November 23, 2009
Since I’m more of an Irish hothead than an English poet, it’s always difficult to know just how to start these letters.
First, let me say, Pitkin County and especially Aspen, for me, is a beautiful place to live. It has many compassionate, smart, caring, generous and good people. What it also has is way too much greedy government. This government is not by, of, or for the people but is self-serving and self-perpetuating. It has a city open space and county open space. No one loves open space more than I do, but all one needs to do is walk up any one of the ski areas or Smuggler and have all the space one needs; or don’t let folks cover their entire property with unlived-in mansions.
Each one of these government agencies has a different agenda: the city of Aspen wants infill, fill up the lovely open space east of the library, develop every square inch possible. And now the county open space feels they must grab all the money they can get, never mind where it comes from. To say the least, I am very disappointed in the open space board, but thank you for volunteering.
We have the historical group that wants to keep old houses but couldn’t care less about Aspenites. And we have the Canary Initiative, which may be the only agency that does something about the environment other than talk about it. There are so many double standards and contradictions amongst the agencies that it is no wonder people in the country are suicidal.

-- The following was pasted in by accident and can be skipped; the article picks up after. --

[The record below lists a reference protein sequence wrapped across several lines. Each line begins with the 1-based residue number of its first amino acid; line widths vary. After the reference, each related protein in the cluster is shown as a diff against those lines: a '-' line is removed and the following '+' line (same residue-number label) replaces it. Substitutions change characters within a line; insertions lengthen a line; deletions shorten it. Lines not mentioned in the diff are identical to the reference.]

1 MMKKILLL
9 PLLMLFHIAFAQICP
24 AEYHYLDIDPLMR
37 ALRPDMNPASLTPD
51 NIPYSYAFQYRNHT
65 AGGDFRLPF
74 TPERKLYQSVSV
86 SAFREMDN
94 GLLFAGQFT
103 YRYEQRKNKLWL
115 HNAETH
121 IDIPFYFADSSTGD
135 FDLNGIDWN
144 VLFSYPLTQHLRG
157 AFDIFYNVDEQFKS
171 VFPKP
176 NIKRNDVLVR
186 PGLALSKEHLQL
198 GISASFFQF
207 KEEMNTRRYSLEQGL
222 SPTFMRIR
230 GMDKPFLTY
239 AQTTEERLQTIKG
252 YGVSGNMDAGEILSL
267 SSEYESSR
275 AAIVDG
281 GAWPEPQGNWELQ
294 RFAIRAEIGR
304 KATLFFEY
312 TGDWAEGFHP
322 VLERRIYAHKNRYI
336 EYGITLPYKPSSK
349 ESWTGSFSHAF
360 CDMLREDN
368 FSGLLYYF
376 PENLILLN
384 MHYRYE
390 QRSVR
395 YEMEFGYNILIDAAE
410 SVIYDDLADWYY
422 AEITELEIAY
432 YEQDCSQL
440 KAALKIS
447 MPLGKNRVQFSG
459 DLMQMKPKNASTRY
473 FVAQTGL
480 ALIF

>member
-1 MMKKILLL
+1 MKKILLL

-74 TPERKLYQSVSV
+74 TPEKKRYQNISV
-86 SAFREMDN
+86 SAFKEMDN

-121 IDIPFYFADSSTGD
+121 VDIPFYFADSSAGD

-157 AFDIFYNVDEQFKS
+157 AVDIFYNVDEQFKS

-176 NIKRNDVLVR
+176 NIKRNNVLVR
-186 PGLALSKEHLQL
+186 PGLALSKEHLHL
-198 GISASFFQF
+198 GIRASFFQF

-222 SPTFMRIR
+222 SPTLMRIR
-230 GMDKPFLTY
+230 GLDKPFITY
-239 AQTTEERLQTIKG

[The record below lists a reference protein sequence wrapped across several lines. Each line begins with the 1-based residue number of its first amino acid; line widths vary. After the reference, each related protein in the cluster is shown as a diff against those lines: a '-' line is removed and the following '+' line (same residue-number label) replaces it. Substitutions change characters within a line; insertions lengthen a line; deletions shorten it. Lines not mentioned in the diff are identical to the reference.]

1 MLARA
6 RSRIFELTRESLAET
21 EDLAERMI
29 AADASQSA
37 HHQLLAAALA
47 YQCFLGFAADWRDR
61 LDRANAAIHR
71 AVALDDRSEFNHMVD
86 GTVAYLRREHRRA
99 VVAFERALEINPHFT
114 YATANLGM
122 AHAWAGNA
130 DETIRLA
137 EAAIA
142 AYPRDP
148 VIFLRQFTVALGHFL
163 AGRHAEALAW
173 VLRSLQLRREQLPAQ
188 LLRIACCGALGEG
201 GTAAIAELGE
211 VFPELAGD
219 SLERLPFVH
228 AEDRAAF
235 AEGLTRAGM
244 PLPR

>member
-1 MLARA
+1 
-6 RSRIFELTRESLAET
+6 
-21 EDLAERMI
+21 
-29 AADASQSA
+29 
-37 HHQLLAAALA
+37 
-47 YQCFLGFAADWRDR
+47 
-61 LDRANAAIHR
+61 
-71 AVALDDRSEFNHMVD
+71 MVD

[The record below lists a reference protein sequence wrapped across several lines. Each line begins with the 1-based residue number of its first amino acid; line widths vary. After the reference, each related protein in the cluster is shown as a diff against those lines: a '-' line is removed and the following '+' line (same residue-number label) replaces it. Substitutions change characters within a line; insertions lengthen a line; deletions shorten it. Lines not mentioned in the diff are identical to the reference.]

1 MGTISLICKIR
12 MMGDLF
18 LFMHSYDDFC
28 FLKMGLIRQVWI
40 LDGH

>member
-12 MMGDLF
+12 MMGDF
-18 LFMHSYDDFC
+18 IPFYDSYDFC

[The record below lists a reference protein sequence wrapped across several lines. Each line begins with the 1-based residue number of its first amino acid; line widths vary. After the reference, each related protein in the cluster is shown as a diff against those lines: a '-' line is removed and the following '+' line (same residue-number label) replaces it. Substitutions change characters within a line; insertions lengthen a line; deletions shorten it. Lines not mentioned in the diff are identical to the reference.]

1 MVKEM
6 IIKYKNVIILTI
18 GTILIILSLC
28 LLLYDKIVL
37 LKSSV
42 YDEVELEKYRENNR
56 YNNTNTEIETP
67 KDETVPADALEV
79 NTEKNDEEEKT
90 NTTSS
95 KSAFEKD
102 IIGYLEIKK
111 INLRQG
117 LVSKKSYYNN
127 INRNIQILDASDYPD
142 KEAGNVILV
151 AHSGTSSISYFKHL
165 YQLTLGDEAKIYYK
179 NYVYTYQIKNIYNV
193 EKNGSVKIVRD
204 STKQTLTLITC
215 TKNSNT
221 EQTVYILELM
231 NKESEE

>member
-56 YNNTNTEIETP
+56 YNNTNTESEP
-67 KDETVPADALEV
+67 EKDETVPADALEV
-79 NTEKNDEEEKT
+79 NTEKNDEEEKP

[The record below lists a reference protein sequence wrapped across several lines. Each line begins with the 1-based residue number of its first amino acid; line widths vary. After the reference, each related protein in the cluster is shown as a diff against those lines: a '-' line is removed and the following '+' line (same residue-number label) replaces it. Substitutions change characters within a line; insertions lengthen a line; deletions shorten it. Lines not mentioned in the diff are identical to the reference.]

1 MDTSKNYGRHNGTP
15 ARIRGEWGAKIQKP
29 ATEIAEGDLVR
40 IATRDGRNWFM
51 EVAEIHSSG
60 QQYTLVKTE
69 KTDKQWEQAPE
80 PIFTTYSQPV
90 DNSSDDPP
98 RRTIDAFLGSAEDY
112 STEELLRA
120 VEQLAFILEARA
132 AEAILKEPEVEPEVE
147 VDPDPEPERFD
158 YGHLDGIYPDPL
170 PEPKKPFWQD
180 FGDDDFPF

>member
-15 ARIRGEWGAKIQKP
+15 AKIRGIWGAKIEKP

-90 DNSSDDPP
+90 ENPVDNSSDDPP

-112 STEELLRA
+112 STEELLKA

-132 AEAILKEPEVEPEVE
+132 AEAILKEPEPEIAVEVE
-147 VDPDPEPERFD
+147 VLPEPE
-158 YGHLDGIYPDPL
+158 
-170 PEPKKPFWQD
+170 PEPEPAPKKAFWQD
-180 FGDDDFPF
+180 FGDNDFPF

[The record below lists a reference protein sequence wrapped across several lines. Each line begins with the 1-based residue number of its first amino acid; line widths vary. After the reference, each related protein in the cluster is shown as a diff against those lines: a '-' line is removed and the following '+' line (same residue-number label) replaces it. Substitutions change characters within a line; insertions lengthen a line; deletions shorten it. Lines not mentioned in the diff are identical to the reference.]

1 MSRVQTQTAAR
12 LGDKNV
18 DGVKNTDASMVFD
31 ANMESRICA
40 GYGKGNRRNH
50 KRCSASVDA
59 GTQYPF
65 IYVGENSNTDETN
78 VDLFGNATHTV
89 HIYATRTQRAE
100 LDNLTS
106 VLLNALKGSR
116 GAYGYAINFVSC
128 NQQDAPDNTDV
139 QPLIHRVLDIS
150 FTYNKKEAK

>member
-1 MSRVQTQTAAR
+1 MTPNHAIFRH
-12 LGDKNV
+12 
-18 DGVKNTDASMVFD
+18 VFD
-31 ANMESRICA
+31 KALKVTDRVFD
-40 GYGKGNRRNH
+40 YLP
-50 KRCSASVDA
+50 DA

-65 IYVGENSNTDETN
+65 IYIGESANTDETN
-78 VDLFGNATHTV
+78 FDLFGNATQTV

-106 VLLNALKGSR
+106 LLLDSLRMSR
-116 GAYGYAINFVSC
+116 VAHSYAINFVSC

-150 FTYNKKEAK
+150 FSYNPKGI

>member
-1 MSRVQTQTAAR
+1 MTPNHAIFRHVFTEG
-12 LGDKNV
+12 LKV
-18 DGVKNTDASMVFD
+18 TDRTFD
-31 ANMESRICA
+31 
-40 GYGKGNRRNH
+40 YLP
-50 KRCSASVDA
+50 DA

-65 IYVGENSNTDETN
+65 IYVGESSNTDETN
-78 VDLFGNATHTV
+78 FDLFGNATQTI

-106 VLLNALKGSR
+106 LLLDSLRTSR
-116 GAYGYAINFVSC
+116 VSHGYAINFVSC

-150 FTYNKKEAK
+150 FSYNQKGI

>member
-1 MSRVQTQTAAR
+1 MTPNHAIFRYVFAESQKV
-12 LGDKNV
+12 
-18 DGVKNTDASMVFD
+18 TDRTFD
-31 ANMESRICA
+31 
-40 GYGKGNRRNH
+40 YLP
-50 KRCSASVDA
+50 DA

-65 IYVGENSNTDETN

Thank you, county Commissioner Jack Hatfield, for your stand on the open space budget. I guess you realize that the voters in Pitkin County are not necessarily the taxpayers and that most taxpayers are second-home owners who vote elsewhere. The handful of property owners who have lived and worked here for years are in the minority, and we need you folks to come speak out at the final budget meeting on open space Dec. 8.
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I am a constituent of Commissioner Michael Owsley, and he did hear me speak at a recent meeting concerning the open space budget. It’s easy to give $200 of your own money when you know you will get way more than that back from the taxpayer, huh, Michael? Try $800 on a fixed income – a low one at that.
So when we get taxed out of Aspen and have to leave our dear friends and beloved home behind, the first thing we’ll look for in a new place will be beauty, minimal government, and a place in which the people are more important than the amount of money they have – kind of like Aspen used to be.
Roine St. Andre